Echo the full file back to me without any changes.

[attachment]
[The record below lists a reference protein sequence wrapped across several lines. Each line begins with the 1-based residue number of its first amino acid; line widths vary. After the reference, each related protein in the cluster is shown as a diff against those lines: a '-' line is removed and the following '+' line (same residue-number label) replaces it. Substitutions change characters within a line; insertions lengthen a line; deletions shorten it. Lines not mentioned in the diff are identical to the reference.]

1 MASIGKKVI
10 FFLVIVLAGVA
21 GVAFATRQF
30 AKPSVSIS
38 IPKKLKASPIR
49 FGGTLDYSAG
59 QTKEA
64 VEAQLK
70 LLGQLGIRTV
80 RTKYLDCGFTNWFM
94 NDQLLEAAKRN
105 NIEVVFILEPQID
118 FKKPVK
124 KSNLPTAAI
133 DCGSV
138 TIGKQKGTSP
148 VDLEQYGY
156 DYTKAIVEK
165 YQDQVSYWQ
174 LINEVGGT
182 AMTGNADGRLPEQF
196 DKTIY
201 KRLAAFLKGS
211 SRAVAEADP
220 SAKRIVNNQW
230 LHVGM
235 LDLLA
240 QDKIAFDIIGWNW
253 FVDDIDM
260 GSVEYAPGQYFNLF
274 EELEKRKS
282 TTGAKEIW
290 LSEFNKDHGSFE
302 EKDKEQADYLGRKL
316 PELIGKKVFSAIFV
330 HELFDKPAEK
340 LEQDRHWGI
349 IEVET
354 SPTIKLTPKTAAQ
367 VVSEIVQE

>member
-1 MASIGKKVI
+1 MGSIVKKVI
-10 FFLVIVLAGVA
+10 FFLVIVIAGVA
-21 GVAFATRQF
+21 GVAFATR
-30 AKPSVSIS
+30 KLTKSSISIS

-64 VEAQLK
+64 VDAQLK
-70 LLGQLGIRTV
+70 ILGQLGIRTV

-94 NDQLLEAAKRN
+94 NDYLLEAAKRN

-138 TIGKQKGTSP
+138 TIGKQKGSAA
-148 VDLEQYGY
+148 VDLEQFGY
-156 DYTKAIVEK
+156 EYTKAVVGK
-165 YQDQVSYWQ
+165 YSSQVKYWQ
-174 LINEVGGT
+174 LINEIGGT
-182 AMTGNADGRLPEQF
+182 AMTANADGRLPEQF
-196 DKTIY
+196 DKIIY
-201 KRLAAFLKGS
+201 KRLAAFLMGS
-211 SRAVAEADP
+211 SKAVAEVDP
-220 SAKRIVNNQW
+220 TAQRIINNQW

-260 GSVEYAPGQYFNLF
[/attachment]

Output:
[The record below lists a reference protein sequence wrapped across several lines. Each line begins with the 1-based residue number of its first amino acid; line widths vary. After the reference, each related protein in the cluster is shown as a diff against those lines: a '-' line is removed and the following '+' line (same residue-number label) replaces it. Substitutions change characters within a line; insertions lengthen a line; deletions shorten it. Lines not mentioned in the diff are identical to the reference.]

1 MASIGKKVI
10 FFLVIVLAGVA
21 GVAFATRQF
30 AKPSVSIS
38 IPKKLKASPIR
49 FGGTLDYSAG
59 QTKEA
64 VEAQLK
70 LLGQLGIRTV
80 RTKYLDCGFTNWFM
94 NDQLLEAAKRN
105 NIEVVFILEPQID
118 FKKPVK
124 KSNLPTAAI
133 DCGSV
138 TIGKQKGTSP
148 VDLEQYGY
156 DYTKAIVEK
165 YQDQVSYWQ
174 LINEVGGT
182 AMTGNADGRLPEQF
196 DKTIY
201 KRLAAFLKGS
211 SRAVAEADP
220 SAKRIVNNQW
230 LHVGM
235 LDLLA
240 QDKIAFDIIGWNW
253 FVDDIDM
260 GSVEYAPGQYFNLF
274 EELEKRKS
282 TTGAKEIW
290 LSEFNKDHGSFE
302 EKDKEQADYLGRKL
316 PELIGKKVFSAIFV
330 HELFDKPAEK
340 LEQDRHWGI
349 IEVET
354 SPTIKLTPKTAAQ
367 VVSEIVQE

>member
-1 MASIGKKVI
+1 MGSIVKKVI
-10 FFLVIVLAGVA
+10 FFLVIVIAGVA
-21 GVAFATRQF
+21 GVAFATR
-30 AKPSVSIS
+30 KLTKSSISIS

-64 VEAQLK
+64 VDAQLK
-70 LLGQLGIRTV
+70 ILGQLGIRTV

-94 NDQLLEAAKRN
+94 NDYLLEAAKRN

-138 TIGKQKGTSP
+138 TIGKQKGSAA
-148 VDLEQYGY
+148 VDLEQFGY
-156 DYTKAIVEK
+156 EYTKAVVGK
-165 YQDQVSYWQ
+165 YSSQVKYWQ
-174 LINEVGGT
+174 LINEIGGT
-182 AMTGNADGRLPEQF
+182 AMTANADGRLPEQF
-196 DKTIY
+196 DKIIY
-201 KRLAAFLKGS
+201 KRLAAFLMGS
-211 SRAVAEADP
+211 SKAVAEVDP
-220 SAKRIVNNQW
+220 TAQRIINNQW

-260 GSVEYAPGQYFNLF